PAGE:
Referring again to FIG. 6, a barium tungstate nanopowder is synthesized (step 56). Preferably, the nanopowder that is synthesized comprises BaWO4, Ba2WO5, Ba3W2O9, or any combination thereof. The sensitivity to NOx or NO2 of the barium tungstate film subsequently formed on the substrate, as discussed in more detail below, is determined in part by the particle size and porosity of the barium tungstate film. In turn, the particle size and porosity of the barium tungstate film are determined in part by the size of the nanoparticles that make up the barium tungstate nanopowder. In one embodiment of the invention, the nanopowder is formed from nanoparticles having an average size in the range of about 3 to about 40 nm.

The barium tungstate nanopowder may be synthesized using any suitable method that results in a nanopowder having nanoparticles in the range of about 10 to about 200 nm in size. In one exemplary embodiment of the invention, the barium tungstate nanopowder is synthesized using a chemical vapor synthesis method. In accordance with this method, appropriate portions of acetylacetonates of barium and tungsten are incorporated into an organic solution, such as, for example, a methanol solution to form a starting solution. For example, to prepare a BaWO4 nanopowder, the starting solution may be formed from one mole of barium acetylacetonate and one mole of tungsten acetylacetonate. To prepare a Ba2WO5 nanopowder, the starting solution will be formed from two moles of barium acetylacetonate and one mole of tungsten acetylacetonate and to prepare a Ba3W2O9 nanopowder, the starting solution will be formed from three moles of barium acetylacetonate and two moles of tungsten acetylacetonate. The starting solution is evaporated into a vapor and the vapor is passed into a chemical vapor synthesis chamber having halogen lamps therein and having cooled chamber walls. A gas, such as air and helium, is pumped into the chamber at a predetermined flow rate. The vapor decomposes upon entering the chamber and reacts with oxygen in the gas to form a barium tungstate nanocrystalline powder. The nanocrystalline powder is attracted to the cold chamber walls by a thermo-gravitational process and the particle size is seized due to this process. The size of the particles depends on the temperature of the chamber, which is maintained at a temperature in the range of about 150° C. to about 200° C., and the flow rate of the gas. The resulting nanoparticles of the nanopowder have a substantially spherical shape and are substantially uniform in size. In a preferred embodiment of the invention, the nanoparticles formed by the chemical vapor synthesis method have an average size in the range of about 3 to about 10 nm.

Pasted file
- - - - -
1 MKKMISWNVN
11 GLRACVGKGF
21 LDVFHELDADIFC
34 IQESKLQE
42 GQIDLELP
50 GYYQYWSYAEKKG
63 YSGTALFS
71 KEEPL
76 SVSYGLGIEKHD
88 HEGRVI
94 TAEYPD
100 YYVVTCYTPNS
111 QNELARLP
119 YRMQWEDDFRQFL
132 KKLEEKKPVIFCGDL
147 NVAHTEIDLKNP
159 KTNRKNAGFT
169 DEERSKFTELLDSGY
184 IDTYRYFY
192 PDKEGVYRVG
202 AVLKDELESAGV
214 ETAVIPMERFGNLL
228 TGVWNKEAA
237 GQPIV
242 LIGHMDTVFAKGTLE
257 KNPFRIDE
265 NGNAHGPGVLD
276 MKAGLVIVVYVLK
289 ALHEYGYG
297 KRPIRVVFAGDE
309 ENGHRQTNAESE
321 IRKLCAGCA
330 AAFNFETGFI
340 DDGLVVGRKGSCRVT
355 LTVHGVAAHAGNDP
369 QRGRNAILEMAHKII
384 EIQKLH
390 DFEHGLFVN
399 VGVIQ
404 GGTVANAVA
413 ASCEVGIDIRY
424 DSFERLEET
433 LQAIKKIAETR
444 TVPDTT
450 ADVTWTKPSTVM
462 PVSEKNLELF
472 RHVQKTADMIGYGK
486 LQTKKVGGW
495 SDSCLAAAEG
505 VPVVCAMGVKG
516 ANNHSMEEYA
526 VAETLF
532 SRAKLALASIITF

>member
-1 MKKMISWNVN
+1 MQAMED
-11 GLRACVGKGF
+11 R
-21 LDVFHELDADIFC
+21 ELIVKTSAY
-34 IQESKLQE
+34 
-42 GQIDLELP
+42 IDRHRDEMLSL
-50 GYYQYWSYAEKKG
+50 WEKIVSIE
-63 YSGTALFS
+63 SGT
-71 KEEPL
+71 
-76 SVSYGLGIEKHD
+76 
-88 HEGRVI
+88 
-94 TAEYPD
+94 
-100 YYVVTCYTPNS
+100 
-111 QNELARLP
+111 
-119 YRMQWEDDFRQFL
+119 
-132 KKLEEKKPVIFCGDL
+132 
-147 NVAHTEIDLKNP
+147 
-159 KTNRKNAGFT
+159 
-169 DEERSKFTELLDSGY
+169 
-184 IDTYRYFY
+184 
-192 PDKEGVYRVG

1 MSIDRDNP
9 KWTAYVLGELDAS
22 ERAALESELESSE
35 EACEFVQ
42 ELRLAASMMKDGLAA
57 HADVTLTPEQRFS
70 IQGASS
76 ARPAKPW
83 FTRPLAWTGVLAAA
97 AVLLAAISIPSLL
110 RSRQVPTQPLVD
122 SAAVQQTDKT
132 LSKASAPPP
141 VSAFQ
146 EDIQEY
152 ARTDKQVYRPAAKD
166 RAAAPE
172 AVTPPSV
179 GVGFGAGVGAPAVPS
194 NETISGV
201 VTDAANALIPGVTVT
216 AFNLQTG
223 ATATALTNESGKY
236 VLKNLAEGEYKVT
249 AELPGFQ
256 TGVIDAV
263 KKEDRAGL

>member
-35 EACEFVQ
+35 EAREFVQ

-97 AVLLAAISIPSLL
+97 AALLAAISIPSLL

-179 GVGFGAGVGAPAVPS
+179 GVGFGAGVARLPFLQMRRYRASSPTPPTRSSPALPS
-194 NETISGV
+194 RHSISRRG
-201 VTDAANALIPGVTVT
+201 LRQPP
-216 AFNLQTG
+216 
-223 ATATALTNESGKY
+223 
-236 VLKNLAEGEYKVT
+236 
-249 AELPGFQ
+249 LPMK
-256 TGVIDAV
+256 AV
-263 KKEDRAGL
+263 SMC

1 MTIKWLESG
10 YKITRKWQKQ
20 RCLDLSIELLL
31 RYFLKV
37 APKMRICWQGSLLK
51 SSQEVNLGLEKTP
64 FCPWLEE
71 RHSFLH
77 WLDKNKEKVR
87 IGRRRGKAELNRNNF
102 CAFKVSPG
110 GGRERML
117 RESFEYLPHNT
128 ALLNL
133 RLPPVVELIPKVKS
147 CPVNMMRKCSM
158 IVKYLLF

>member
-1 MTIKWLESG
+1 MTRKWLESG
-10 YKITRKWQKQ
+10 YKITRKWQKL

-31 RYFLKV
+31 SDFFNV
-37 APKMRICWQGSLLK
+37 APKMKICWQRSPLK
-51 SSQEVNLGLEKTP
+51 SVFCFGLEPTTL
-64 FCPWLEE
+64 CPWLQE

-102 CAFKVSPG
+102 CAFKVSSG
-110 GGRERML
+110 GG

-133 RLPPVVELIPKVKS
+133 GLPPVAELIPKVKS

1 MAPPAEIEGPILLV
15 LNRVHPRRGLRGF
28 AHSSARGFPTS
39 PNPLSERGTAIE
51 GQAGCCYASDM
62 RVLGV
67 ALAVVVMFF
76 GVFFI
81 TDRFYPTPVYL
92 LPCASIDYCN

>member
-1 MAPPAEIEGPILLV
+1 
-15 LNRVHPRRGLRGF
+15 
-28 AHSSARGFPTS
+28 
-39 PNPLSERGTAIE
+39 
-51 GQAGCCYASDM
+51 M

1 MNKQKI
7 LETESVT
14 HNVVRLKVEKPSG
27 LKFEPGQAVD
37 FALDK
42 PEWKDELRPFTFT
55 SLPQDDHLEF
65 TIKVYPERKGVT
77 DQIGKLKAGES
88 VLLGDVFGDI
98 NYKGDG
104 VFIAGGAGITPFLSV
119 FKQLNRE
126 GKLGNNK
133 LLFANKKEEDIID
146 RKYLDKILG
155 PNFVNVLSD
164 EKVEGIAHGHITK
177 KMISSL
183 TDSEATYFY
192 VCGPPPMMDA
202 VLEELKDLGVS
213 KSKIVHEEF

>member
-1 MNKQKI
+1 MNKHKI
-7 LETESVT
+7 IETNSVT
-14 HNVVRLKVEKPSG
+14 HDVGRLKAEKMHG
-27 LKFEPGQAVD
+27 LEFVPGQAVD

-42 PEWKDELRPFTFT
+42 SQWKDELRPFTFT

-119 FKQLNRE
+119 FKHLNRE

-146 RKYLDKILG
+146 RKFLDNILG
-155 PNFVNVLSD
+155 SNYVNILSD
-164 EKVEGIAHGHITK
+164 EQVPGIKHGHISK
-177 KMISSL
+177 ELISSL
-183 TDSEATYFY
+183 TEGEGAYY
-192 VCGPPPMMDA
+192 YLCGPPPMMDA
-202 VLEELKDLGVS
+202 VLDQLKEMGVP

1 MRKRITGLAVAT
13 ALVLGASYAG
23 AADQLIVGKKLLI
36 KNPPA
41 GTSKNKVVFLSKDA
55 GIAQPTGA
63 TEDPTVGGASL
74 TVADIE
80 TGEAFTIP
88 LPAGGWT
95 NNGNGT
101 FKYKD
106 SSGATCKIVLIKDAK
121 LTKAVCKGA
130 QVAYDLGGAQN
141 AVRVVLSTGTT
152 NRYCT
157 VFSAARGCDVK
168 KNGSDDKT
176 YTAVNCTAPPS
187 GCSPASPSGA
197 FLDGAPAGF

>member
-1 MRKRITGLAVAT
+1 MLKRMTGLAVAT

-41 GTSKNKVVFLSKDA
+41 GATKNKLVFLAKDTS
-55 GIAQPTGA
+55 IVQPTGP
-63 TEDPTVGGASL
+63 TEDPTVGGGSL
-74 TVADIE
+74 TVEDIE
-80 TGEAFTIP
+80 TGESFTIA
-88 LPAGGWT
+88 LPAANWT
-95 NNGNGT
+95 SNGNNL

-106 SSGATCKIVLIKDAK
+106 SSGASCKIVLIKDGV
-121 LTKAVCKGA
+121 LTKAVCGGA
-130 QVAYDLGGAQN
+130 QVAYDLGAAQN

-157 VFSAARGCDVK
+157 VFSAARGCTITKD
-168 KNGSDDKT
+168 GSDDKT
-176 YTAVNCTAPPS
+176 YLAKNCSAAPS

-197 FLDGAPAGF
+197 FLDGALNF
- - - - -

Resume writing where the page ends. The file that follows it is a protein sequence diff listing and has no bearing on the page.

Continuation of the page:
In another exemplary embodiment of the invention, the barium tungstate nanopowder may be synthesized by a solid-state reaction. In this process, equimolar concentrations of barium acetate and tungsturic acid are combined. In accordance with one exemplary embodiment of the present invention, suitable molar ratios of barium nitrate and tungsturic acid are ball milled in a wet medium of, for example, isopropyl alcohol, and the resultant mixture is heated to about 400° C. for about 2 hours. The mixture then is reground and heated to about 600° C. for about 2 hours. The resultant powder is ground and heated to about 650° C. for about one hour and then cooled. The powder then is reground and reheated to 800° C. for one hour and is cooled to obtain a phase pure compound of suitable composition. The resulting nanoparticles of the nanopowder have nearly uniform particle size. In a preferred embodiment of the invention, the nanoparticles formed by the above-described solid-state method have an average size in the range of about 100 to about 200 nm.

In accordance with an exemplary embodiment of the invention, the barium tungstate powder optionally may be doped with a suitable dopant or dopants to enhance the sensitivity and selectivity of the powder to the particular gases (step 57). For example, the barium tungstate powder can be doped with noble metal particles such as platinum (Pt), palladium (Pd) and/or rhodium(Rh) particles to enhance the resulting barium tungstate film's sensitivity to NOx or NO2 for sensor 100 or sensor 102, respectively, and reduce sensitivity to CO, CO2, hydrocarbon, and O2 gases. The dopants can be impregnated in the barium tungstate powder by adding the particles to the mediums described above or otherwise can be dispersed on the surface of the powder. In one exemplary embodiment, approximately 1 to 5% dopant may be added to the barium tungstate powder. For example, once formed, the barium tungstate nanopowder can be impregnated with about 2 to about 10 molar percent of platinum chloride by a wet impregnation method, which is a well known method. The impregnated powder is heated to a temperature in the range of about 500 to about 700° C., preferably about 600° C., for about one hour and furnace cooled.